Oberon Modern Plays
I drove a big chunk of the way across the country recently, moving everything I own in the back of a compact sedan from Chicago to New York City. My route skirted the tip of Lake Michigan, then traversed the whole southern expanse of Lake Erie before climbing into the Poconos. It was deep winter in the Upper Midwest and Appalachians, but so warm that my girlfriend rode shotgun with the window open. I played an audiobook of Cixin Liu’s alien invasion novel “The Three Body Problem” as the unseasonable, leafy January landscape slipped past. The book is a remarkable, Hugo-winning work of science fiction writing, published in Mandarin in 2006 and English in 2014. But it already seems out of step with the new year in which we encountered it.
Liu’s story centers on the life of Wenjie Ye, a child of the Cultural Revolution who lives out her middle age imprisoned in the ruins of one of China’s razed forests. Having witnessed the sins of humanity against itself in the first part of her life, and of humanity against nature in her middle age, Ye embarks on a mission to replace the human order with the extraterrestrial. The species has failed to care for itself or the planet, she decides. It’s time for another to take over.
That climate radicalism dilutes enough in the sci-fi novel’s political and personal dramas that you could almost miss it. Liu holds its ideas arms length, placing them in the mind of the novel's antagonist — though she is also the character he renders most lovingly. He never writes the phrase “climate change” or “global warming."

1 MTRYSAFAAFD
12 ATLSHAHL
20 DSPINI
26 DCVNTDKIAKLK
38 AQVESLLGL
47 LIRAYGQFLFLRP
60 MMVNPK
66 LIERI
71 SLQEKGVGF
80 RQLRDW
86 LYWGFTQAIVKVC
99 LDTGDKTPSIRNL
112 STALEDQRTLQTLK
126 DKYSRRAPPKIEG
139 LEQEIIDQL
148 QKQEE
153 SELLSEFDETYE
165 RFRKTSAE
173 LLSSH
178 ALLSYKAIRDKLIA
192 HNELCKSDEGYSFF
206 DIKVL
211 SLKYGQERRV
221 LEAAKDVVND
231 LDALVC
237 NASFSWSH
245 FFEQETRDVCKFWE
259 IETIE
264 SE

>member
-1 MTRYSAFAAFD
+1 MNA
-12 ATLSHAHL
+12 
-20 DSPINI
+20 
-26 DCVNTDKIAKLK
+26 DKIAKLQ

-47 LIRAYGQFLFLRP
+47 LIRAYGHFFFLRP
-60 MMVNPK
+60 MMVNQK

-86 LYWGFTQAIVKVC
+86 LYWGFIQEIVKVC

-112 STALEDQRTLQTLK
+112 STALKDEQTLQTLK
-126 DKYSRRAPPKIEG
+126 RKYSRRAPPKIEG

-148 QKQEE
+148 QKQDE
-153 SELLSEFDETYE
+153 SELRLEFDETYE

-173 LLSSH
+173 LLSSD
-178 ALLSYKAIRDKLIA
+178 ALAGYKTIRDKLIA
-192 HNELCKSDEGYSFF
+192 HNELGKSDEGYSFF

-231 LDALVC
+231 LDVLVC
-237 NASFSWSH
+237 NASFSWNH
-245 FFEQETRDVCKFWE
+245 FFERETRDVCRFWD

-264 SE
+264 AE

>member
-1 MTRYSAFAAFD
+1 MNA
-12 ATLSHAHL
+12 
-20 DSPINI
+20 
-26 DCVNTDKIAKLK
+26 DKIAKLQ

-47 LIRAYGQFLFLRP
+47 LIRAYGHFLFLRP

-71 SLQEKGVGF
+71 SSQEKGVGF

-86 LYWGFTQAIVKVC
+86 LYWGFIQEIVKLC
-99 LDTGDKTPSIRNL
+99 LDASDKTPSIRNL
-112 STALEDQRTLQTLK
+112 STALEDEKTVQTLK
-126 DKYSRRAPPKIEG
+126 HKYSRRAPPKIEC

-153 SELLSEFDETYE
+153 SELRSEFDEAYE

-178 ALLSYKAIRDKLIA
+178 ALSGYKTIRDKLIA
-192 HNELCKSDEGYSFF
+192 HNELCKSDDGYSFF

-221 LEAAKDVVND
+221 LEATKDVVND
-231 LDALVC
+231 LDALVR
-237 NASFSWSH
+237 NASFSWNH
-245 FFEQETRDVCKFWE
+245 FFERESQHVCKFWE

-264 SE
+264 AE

The subtext is unquestionable: our species’ environmental recklessness has put everyone in danger. But it’s a theme you have to sift through the plot to notice. The book’s real terror sails through outer space.
Denis Balibouse/ReutersHeard on an unsettlingly green American highway a decade after its original Mandarin release, “The Three Body Problem” has a light touch with climate anxiety that seems quaint. The deus-ex-machina of an alien invasion now comes across as an unnecessary amplification of the book’s underlying worry.
Simple warnings of climate catastrophe lose the unsettling power they carried even a decade ago. So Liu's story faces the same problem as the didactic “Inconvenient Truth” (also from 2006), or the hyperventilating “Day After Tomorrow” — though it's still much, much more interesting. This is less a critique of his work than an observation of the speed with which the climate conversation has advanced in science fiction.
Riding with the windows down in that car, my passenger and I traversed a palpably altered American landscape. At 23 and 24, most years in our adult lives have set all-time heat records. It’s difficult to link any single weather event to climate change (though scientists are getting better at it). But that Spring-like road trip just after New Years joined the heap of bizarre experiences that seem to define all major encounters with the weather this decade. God, it's like April out, we repeated back and forth. The scientific uncertainty on the local level makes such strange phenomena more alarming, not less. Speaking for myself, my climate fears no longer sublimate easily into fantastical tales of alien invasion. Instead, they've taken on layers of practical and existential concern: